How Much Do Deckhands Get Paid?

Is it true that commercial fishermen in Alaska are getting rich? Andy Zuanich explains how deckhand pay is calculated and much more about the Alaska seafood industry.

Zuanich has been fishing in Alaska for many years. Some of his insights are included in the excerpt below.

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How much experience do you have in the Alaska Seafood industry?

I started fishing at the age of 14, so 17 years ago.Getting Paid for Fishing in Alaska photo I’ve fished for halibut, black cod, cod, pollock, Dungeness crab, sole, and salmon.

Tell us about the boat you work on.

Our boat is a 58 foot boat that target halibut and black cod using long lining. The boat is based out of Sand Point, Alaska.

What’s your job title?


Describe the job. What are your responsibilities?

Running the roller, cutting the fish, icing the fish, cleaning the boat and cooking.

What are the terms of your employment?

The job is seasonal, and nothing is guaranteed. If you do your job well, you will be asked to come back for next season.

How is your pay determined?

You are payed a percentage based on your level of experience and performance. Food, fuel, and bait are taken out of everyone’s pay.

Besides "on the job" experience, are there any personal qualities you would need in order to get into this unique line of work?

An easy going personality is important. It’s important that everyone gets along on the boat. Hard work and determination are important too.

Describe pay a little more, especially for newcomers.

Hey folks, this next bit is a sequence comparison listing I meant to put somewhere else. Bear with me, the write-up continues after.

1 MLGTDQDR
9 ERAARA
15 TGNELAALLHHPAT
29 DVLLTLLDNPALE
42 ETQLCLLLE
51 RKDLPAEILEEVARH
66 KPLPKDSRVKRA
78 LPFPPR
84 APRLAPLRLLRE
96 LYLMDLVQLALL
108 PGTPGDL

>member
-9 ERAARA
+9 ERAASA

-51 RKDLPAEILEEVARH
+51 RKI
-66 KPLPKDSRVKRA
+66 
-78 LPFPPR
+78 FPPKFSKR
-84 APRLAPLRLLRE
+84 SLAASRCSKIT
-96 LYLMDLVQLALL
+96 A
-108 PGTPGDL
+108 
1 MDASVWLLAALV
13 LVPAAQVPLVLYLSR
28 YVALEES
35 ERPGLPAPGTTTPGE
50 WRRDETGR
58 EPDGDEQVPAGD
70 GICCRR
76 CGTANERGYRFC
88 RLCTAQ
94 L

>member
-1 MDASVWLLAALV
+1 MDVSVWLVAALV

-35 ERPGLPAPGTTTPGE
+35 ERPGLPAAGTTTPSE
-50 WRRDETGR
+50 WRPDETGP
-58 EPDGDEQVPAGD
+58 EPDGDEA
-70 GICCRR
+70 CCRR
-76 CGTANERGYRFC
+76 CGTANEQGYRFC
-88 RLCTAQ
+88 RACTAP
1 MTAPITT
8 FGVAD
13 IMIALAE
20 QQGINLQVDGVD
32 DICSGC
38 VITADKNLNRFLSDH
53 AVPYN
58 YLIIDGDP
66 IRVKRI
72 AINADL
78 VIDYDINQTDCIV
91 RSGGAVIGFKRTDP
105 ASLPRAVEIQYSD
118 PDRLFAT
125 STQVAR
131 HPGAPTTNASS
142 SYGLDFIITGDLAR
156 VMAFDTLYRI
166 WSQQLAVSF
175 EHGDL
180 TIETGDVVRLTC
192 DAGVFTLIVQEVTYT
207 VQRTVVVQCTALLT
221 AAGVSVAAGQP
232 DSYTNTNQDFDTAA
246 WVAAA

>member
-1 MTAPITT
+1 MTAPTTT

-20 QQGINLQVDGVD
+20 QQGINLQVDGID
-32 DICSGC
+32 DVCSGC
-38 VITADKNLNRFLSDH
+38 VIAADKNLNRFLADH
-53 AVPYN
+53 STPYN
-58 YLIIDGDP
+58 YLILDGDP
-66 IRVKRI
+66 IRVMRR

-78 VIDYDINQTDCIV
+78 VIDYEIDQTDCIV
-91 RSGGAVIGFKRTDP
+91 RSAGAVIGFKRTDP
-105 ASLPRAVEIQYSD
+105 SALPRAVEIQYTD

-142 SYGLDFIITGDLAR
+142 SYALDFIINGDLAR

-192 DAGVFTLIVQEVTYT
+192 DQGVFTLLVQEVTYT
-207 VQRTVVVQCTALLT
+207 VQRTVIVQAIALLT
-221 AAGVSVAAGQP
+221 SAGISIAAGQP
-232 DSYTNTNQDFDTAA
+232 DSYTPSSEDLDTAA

You can expect a half share of pay, meaning you get paid half of what the experienced guys get. How you get treated depends on your performance and how much effort you put in, but it also depends on the skipper and crew. Some guys can be understanding, and some are just jerks.

On the occasion you have down time, how do you spend it?

Sleeping, hanging out on the boat watching movies or reading. In town I surf the Internet and sometimes go to the bar.

What are the biggest misperceptions newcomers have about these jobs?

That they are going to make a ton of money right away. It doesn’t always work out that way.

Would you recommend this line of work to others, if so, then why?

Yes, because the pay can be good and it is exciting.

I like the long stretches of time off in between seasons, and the money that allows me to enjoy my time off.

What do you and the other crew do to keep a positive attitude?

We joke around and laugh a lot. We tease each other and try not to take ourselves too seriously.

AlaskaJobFinder Members Get the Whole Interview. Don’t Miss Other Topics Covered, Including:

  • Life on board
  • How job interviews often work
  • Challenges on the job
  • and More.


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